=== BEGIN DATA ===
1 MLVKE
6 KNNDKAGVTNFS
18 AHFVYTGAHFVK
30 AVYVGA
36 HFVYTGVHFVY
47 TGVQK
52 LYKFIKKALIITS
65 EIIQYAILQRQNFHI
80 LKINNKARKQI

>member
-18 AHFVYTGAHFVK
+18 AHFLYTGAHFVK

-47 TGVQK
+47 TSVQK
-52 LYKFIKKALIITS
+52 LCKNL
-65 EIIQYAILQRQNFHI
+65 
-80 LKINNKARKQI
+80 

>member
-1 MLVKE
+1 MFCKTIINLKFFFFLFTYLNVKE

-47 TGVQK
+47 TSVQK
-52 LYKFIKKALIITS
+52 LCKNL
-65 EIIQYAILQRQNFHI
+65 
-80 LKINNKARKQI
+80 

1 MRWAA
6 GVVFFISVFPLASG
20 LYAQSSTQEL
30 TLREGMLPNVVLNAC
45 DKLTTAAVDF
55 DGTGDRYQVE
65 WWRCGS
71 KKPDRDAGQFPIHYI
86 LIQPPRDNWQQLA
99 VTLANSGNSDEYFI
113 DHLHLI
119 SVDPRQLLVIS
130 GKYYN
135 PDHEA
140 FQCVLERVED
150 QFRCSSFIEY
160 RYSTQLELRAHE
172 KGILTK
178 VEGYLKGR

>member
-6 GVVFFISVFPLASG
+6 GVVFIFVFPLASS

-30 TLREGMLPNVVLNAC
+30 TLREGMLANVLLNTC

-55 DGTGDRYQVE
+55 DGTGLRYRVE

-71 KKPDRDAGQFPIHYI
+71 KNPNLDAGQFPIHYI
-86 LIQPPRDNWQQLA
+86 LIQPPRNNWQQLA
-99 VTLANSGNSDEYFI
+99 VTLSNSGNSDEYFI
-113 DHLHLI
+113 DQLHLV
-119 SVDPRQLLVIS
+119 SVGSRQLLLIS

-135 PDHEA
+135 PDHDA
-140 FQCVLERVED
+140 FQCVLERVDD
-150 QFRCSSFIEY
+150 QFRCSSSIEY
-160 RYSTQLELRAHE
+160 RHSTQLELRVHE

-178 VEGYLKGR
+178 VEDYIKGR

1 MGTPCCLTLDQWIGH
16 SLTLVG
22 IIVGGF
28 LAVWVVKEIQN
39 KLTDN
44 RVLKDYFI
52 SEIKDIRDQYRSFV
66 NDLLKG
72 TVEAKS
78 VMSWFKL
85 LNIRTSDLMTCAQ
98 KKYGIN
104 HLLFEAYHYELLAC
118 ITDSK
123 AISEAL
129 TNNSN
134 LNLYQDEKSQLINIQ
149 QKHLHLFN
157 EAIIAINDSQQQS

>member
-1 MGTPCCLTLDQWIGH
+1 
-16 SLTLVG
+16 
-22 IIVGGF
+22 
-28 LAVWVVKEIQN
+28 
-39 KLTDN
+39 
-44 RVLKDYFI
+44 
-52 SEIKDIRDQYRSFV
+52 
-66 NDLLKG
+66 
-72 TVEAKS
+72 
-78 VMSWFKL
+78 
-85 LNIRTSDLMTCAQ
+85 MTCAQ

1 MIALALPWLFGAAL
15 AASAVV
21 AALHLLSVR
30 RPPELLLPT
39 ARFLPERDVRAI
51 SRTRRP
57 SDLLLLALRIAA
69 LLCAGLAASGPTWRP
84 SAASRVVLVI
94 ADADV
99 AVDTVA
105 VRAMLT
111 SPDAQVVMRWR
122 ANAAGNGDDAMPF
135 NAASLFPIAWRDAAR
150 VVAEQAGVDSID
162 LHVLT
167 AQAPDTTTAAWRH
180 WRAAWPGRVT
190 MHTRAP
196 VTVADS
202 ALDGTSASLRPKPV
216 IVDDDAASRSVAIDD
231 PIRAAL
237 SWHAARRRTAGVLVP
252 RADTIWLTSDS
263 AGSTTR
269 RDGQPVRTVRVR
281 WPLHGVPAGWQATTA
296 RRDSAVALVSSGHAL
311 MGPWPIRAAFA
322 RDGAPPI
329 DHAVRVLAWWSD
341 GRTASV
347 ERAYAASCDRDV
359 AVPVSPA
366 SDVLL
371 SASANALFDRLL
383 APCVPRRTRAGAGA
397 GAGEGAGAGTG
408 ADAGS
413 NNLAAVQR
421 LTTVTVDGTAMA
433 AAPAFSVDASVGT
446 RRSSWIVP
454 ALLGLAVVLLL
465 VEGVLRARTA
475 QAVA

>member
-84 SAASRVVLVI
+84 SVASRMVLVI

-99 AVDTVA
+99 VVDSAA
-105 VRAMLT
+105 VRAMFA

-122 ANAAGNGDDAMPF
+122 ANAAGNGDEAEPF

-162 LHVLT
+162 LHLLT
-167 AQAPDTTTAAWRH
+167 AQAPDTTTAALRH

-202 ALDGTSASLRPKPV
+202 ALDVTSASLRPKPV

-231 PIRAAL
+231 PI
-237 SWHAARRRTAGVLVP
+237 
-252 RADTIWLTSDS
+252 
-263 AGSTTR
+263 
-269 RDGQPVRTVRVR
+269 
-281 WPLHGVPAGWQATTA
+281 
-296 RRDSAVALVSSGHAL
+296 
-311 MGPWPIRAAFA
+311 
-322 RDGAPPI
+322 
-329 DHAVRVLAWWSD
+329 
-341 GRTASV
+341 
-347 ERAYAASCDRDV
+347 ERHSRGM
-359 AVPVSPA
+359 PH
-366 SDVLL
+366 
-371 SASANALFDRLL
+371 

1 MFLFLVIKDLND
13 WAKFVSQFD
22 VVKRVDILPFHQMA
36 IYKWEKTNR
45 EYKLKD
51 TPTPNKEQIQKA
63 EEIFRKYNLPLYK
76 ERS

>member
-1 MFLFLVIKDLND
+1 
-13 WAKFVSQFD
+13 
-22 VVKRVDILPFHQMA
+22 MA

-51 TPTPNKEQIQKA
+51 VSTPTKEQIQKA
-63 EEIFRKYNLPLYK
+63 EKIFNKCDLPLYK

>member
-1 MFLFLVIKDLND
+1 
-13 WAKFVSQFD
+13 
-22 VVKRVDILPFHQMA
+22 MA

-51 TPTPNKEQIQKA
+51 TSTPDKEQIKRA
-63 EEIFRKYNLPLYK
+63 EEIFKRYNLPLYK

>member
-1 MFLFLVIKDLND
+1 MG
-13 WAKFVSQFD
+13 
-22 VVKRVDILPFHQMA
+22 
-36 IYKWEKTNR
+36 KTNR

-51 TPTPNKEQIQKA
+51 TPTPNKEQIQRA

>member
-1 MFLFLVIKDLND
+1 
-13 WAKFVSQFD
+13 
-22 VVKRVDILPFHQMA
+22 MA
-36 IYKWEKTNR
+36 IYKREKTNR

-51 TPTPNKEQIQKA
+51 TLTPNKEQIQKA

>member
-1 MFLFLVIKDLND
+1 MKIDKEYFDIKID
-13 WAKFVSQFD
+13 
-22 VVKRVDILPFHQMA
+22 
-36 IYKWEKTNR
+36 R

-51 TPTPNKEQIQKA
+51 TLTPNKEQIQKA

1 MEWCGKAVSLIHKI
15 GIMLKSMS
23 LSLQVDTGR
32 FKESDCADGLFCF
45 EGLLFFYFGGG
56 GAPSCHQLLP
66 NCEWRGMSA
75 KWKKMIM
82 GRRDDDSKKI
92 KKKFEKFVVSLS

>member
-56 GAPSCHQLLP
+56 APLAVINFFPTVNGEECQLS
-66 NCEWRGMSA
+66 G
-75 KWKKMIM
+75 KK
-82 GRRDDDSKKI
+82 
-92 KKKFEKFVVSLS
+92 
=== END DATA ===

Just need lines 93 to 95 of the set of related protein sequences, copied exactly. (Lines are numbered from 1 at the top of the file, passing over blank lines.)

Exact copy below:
129 TNNSN
134 LNLYQDEKSQLINIQ
149 QKHLHLFN